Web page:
Repeatedly quoting how much money is funneled into wildlife conservation from hunting as a justification for hunting can actually do more harm than good, especially when confronted by someone who already thinks hunting is all about ego worship and paying a high price to kill something.

Supporting wildlife management and helping fund these efforts are part of the bigger picture we need never apologize for when and if we have the time to tell the whole story to a willing listener. People asking why “you” hunt is a more personal question that requires a more personal answer.


The truth is, there are many reasons why we hunt, and any one of them would suffice. One reason that should resonate with everyone is, in a word, freedom.

There is nothing more personal than freedom, and everyone understands what freedom means, or should. One of the greatest benefits compelling us as hunters is exercising our freedom to hunt, which is not a freedom for everyone in many countries. Just as game species may be the truest indicators of quality, natural environments, hunting is an indicator of quality natural freedoms. In a very real sense, public hunting is a very American way of viewing natural resources like wildlife.

The hunter is probably as free as it’s possible to be in this fast-paced, instant information overload, techno-society of ours. Free, not because we abandon civilized codes and restraints when we go afield, but because we can transport out of and beyond the commonplace, and insert ourselves into a quieter, deeper, wilder and older world from whence we came.

I was in a hunting camp several years back. The day had been successful; three of our party had filled their deer tags, and sprits were high. After the game had been cared for and supper was digesting in our bellies, the scene was alive with talk, stories, laughter and anticipation of the next day. As I watched this group of hunters engage with each other, it dawned on me. These men were free.

Our freedom has arched the trajectory of human existence across all time. It was freedom from oppression and servitude that loaded the ships destined for the New World and a new life. It was freedom that endured the hardships of carving a new nation out of the wilderness. It was the belief that all men are created equal and should be free that eliminated slavery. It was freedom that sends our troops into combat. Freedom is therefore not only an American ideal but a human one.

“Hunting exercises, expands, and enhances my freedom.” Tell them that.


There Has To Be An Enemy

It’s hard not to be preoccupied with the siege against hunters and hunting being put forth by the anti-hunter establishment. Their rhetoric and outright lies have gone on unchecked for too long. But lets be realistic about two things.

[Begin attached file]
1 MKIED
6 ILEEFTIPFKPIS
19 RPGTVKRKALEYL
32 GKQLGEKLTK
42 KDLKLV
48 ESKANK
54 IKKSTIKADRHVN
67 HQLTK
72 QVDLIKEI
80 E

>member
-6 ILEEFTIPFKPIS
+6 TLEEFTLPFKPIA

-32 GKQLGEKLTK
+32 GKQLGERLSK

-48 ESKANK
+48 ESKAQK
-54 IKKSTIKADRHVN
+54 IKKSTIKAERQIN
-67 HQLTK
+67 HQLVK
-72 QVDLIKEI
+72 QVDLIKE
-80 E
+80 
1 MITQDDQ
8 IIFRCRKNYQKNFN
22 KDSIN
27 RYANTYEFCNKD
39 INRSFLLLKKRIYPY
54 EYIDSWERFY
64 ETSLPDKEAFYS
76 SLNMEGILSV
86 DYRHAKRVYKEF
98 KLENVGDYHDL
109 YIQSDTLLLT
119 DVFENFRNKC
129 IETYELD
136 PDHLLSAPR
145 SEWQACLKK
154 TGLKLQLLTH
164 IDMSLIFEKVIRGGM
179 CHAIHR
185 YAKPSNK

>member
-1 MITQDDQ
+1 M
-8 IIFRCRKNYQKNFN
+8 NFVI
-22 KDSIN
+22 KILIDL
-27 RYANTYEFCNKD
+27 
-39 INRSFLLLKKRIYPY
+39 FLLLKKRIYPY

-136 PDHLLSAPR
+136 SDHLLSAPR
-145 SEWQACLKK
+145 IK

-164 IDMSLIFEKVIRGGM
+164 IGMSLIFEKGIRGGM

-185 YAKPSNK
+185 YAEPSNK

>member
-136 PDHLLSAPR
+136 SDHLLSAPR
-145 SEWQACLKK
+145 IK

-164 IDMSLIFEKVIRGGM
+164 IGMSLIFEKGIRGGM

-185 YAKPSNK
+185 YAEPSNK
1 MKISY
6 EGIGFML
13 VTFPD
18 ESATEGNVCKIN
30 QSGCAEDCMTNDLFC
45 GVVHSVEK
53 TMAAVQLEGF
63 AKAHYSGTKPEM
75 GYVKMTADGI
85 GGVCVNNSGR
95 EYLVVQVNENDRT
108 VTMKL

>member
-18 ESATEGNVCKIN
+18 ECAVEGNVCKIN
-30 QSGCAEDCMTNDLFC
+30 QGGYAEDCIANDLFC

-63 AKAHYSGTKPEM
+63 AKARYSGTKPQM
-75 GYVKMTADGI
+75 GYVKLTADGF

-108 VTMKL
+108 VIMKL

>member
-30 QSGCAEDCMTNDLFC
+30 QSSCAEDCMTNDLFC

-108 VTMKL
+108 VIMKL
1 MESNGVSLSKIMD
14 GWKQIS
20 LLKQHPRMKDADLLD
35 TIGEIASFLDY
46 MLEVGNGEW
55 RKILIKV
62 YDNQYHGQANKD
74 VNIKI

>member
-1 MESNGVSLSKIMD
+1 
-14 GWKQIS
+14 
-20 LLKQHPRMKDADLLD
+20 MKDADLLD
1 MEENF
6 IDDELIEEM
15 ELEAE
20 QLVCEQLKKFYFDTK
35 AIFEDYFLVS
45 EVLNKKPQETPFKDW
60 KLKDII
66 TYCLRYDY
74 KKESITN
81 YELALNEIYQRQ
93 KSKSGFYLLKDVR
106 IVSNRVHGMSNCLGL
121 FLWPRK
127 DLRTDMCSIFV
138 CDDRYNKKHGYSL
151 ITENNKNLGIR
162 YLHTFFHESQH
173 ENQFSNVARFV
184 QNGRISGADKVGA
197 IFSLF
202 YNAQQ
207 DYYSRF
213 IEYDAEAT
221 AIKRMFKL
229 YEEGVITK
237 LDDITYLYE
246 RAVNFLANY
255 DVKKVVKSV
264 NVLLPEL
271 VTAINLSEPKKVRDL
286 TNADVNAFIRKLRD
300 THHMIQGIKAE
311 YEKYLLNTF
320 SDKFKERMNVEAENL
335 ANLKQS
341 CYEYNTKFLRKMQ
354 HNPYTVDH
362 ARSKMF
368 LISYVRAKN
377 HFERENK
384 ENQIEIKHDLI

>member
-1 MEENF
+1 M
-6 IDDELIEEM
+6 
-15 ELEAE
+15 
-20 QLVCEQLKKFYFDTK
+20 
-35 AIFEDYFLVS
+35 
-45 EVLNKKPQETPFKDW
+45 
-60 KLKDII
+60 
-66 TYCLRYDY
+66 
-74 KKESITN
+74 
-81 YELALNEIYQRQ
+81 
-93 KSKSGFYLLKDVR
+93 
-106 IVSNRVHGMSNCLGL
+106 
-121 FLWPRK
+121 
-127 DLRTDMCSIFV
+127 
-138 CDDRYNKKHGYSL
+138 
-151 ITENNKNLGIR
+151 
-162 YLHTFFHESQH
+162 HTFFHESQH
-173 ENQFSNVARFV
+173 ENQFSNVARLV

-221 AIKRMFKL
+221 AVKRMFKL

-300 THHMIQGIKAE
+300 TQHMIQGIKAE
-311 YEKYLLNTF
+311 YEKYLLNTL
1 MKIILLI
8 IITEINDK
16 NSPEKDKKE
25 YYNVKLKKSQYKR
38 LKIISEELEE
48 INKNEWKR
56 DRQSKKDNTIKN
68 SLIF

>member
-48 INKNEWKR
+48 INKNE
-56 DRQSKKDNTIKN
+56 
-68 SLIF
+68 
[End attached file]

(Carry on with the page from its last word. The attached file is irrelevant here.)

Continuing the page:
Just as we, the hunting community, need to up our game and not stand idly by while these groups vie for social change with their lies, misinformation, and junk science, we should also not stand idly by thinking they are our only problem. How much ammunition are we as sportsmen leaving around for them to pick up and use against us?

The anti-hunter agenda is to portray hunters as social outcast, bloodsport thugs looking for thrills at the expense of defenseless animals and who celebrate over a lifeless carcass with chest-thumping, dancing and high-fives. Have you seen anything on television or the Internet lately that would support such ridiculous claims? It could be that putting something as personal as hunting on televisions and making it appear to be only about who kills what is the worst thing we could have done for hunting, especially when it seems the entertainment factor is who can do the best death dance for the camera, something our youth now emulate as being the norm.

As hunters, we are respectful on many levels, with the game, the land we hunt on, and each other. This includes operating under the notion of, “Don’t mess with the other guy.” Our nature of just going about our own business and shying away from calling out how others go about their business may just be our own Achilles’ heal.

If we must believe there has to be an enemy, then we must too believe that these marauders will pick up what scraps we leave for them. We best stop making their job any easier.

Related News: Public opinion ends grizzly hunt


If Only Antis Told The Truth

It would be tough for anyone who hunts not to be disturbed by the rhetoric being put forth by anti-hunting groups. They’re that 10% of the population who not only does not hunt, but are busy trying to make a living out of ending all hunting by getting others to drink their Kool-Aid.

This vocal minority can no doubt stir up trouble by never seeming to let the facts get in the way of a good argument. They are also just that, a minority no different in the sense that hunters are a minority. This vocal minority is partly responsible for non-hunters turning away their support for hunting. The question is, what to do about them?